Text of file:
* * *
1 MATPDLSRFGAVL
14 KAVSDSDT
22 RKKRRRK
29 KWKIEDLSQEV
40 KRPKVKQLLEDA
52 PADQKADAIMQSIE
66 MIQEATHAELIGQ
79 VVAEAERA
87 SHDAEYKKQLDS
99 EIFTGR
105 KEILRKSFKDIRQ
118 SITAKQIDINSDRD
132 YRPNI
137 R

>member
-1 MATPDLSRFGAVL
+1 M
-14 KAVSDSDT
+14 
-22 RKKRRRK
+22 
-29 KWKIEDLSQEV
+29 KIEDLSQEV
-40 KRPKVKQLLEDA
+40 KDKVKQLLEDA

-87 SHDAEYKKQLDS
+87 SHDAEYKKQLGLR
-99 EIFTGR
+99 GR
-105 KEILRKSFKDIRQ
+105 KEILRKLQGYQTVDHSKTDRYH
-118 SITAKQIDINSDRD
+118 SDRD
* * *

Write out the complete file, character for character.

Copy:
1 MATPDLSRFGAVL
14 KAVSDSDT
22 RKKRRRK
29 KWKIEDLSQEV
40 KRPKVKQLLEDA
52 PADQKADAIMQSIE
66 MIQEATHAELIGQ
79 VVAEAERA
87 SHDAEYKKQLDS
99 EIFTGR
105 KEILRKSFKDIRQ
118 SITAKQIDINSDRD
132 YRPNI
137 R

>member
-1 MATPDLSRFGAVL
+1 M
-14 KAVSDSDT
+14 
-22 RKKRRRK
+22 
-29 KWKIEDLSQEV
+29 KIEDLSQEV
-40 KRPKVKQLLEDA
+40 KDKVKQLLEDA

-87 SHDAEYKKQLDS
+87 SHDAEYKKQLGLR
-99 EIFTGR
+99 GR
-105 KEILRKSFKDIRQ
+105 KEILRKLQGYQTVDHSKTDRYH
-118 SITAKQIDINSDRD
+118 SDRD